What is the Forgotten Joint Score (FJS) and When is it Used?
Created in 2012, the Forgotten Joint Score (FJS) is a patient-reported outcome measure intended to determine a patient’s ability to “forget” about their affected joint after surgery or treatment (H, JM, K, & MS, 2014). As of October 2022, the FJS is available for use on hip, knee, and shoulder replacements. What makes the Forgotten Joint Score different from other total joint PROs is that it focuses on awareness of the joint instead of pain.
The Forgotten Joint Score consists of 12 questions and is scored on a 0-100 scale. The higher the score, the less the patient is aware of their affected joint when performing daily activities (Rosinsky et al., 2019). The minimal important difference for the Forgotten Joint Score is 10.8 points, meaning this is the minimal score improvement that a patient must make in order to represent a meaningful difference in their outcome (Holtz N, Hamilton DF, Giesinger JM, Jost B, Giesinger K.) The creators of FJS are currently working to develop an item bank to allow the Forgotten Joint Score to be used with a Computer Adaptive Test (CAT).
The FJS has been shown to be easier for patients to understand and less time-consuming for them to complete when compared to the Oxford Hip Score (OHS). Additionally, according to the creators of the FJS it can differentiate between both “good” and “bad” outcomes, and can also differentiate between “good”, “very good”, and “excellent” outcomes (Behrend, Giesinger, Giesinger, & Kuster, 2012). Recently, the FJS has been validated against the Western Ontario and McMaster Universities Osteoarthritis Index (WOMAC). A study has found that the FJS outperformed the WOMAC in regards to detecting a forgotten joint and that the FJS and WOMAC performed equally well at detecting a Patient Acceptable Symptom State (PASS) Wang, Z., Deng, W., Shao, H., Zhou, Y., & Li, H. (2020). Finally, the Forgotten Joint Score has been shown to have less ceiling effects when compared to the Oxford Hip Score.
As with any PRO tool, there are a few considerations when using the Forgotten Joint Score. FJS is better suited for more active patients with good to excellent outcomes and is more focused on post-op outcomes. The Forgotten Joint Score is also less suitable than other PROs to predict the need for a revision procedure due to its floor effect (Larsson et al., 2019). According to a study performed by Hamilton et al. in 2017, 22% of THA patients scored the minimum score of zero when completing the FJS preoperatively, compared to 0% of THA patients scoring zero on the OHS (Hamilton et al., 2017). Finally, another consideration to review is that there is a cost for the license and use of the FJS assessment.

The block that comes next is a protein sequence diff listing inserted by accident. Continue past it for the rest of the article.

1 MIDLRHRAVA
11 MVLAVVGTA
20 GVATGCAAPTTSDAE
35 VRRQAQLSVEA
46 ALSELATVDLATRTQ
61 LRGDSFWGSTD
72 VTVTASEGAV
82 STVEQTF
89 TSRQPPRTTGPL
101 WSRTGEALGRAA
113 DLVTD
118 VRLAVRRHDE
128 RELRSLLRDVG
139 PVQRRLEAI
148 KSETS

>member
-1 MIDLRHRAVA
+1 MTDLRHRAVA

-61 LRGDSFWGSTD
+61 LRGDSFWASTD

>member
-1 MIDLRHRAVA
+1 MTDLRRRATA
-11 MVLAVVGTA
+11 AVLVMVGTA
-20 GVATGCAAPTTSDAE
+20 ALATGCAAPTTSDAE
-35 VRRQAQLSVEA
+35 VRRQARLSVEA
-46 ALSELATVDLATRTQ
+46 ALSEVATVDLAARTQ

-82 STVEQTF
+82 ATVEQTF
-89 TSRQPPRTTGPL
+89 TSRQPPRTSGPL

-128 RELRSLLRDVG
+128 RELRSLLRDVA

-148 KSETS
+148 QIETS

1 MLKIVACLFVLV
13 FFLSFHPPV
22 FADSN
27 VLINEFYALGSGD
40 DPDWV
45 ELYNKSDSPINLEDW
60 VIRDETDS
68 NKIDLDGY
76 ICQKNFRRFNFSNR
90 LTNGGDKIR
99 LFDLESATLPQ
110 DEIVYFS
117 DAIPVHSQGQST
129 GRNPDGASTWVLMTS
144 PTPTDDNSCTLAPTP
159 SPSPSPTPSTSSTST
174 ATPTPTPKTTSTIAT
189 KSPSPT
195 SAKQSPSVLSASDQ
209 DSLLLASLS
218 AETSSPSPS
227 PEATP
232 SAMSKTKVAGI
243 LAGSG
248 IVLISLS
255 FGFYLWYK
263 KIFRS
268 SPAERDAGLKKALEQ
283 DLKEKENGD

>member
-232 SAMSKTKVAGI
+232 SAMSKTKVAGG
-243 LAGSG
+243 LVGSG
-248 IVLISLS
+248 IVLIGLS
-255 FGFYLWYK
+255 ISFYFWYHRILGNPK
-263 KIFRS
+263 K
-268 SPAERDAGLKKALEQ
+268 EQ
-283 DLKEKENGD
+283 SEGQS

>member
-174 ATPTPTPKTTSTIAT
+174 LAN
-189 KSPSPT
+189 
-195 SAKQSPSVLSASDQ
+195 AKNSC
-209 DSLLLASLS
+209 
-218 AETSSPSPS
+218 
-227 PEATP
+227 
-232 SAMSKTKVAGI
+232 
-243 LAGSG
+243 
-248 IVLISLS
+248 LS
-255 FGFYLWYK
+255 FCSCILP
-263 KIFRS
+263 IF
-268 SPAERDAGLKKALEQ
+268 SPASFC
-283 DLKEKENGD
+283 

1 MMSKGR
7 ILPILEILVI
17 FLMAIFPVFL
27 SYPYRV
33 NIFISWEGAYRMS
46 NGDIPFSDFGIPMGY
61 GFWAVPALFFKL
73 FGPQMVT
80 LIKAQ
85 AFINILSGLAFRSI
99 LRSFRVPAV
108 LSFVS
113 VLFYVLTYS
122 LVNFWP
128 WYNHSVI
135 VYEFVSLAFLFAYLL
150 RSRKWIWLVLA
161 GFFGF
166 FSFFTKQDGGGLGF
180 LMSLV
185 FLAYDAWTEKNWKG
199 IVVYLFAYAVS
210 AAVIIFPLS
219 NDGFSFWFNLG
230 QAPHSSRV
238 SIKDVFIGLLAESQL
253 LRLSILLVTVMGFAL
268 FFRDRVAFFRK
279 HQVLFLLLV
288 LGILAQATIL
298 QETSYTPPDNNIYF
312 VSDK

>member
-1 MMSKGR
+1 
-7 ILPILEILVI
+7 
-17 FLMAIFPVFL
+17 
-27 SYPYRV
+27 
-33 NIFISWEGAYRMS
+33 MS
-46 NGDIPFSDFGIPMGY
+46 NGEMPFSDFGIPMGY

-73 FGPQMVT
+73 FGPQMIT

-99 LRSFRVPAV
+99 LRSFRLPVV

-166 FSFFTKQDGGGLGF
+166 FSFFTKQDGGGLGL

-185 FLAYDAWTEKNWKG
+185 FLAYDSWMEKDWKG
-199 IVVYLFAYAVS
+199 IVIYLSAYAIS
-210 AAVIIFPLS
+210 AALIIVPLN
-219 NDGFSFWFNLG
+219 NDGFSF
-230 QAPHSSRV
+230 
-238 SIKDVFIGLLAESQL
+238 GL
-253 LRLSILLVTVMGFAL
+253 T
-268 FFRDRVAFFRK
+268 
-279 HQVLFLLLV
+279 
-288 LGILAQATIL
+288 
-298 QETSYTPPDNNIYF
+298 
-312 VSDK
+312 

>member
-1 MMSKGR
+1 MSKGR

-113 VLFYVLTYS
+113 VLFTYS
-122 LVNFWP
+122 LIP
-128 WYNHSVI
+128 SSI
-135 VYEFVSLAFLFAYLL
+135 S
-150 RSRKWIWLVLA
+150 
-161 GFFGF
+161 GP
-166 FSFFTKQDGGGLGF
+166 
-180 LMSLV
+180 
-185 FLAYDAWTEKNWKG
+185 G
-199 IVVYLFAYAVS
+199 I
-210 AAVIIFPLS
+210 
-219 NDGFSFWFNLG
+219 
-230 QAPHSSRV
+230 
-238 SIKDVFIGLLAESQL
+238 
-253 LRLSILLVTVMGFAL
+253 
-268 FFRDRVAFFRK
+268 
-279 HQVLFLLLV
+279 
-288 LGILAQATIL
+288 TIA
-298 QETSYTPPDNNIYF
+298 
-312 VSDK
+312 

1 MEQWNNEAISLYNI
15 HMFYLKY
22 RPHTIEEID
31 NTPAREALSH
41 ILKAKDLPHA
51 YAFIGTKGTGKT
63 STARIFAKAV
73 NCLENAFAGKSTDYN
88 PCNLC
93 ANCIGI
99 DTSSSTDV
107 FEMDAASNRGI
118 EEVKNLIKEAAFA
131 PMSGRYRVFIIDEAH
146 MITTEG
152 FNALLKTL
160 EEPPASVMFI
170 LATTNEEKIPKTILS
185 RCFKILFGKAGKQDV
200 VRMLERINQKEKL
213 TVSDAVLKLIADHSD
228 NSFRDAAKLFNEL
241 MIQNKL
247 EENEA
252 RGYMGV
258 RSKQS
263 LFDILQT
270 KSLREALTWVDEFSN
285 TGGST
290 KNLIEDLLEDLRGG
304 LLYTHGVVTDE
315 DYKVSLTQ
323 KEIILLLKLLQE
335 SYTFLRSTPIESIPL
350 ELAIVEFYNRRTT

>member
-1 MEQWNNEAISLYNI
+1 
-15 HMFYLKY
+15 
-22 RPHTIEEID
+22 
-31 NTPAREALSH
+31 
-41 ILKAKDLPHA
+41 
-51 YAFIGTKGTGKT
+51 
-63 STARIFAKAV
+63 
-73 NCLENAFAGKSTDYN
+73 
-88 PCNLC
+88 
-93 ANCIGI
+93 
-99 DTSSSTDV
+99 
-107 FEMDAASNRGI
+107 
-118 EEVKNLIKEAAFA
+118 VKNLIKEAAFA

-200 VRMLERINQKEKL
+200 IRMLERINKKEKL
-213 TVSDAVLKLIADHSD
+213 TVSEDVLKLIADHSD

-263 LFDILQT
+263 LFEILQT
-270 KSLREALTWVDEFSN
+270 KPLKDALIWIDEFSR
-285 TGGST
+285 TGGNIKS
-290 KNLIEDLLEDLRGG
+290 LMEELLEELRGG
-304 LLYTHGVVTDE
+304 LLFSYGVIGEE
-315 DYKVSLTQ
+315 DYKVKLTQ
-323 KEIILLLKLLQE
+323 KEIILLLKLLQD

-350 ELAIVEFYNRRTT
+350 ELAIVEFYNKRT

Licensing and Cost
Paid. The FJS measure requires a license to utilize. To learn more about the Forgotten Joint Score, or to obtain a license, please visit their website: www.forgotten-joint-score.info/contact/
Sources | The “Forgotten Joint” as the Ultimate Goal in Joint Arthroplasty | The Forgotten Joint Score | Validation of the English language Forgotten Joint Score-12 as an outcome measure for total hip and knee arthroplasty in a British population | Minimal important differences for the WOMAC osteoarthritis index and the Forgotten Joint Score-12 in total knee arthroplasty patients | Evaluation of Forgotten Joint Score in total hip arthroplasty with Oxford Hip Score as reference standard | Can We Help Patients Forget Their Joint? Determining a Threshold for Successful Outcome for the Forgotten Joint Score | Forgotten Joint Score Thresholds for Forgotten Joint Status and Patient Satisfaction after Unicompartmental Knee Arthroplasty in Chinese Patients
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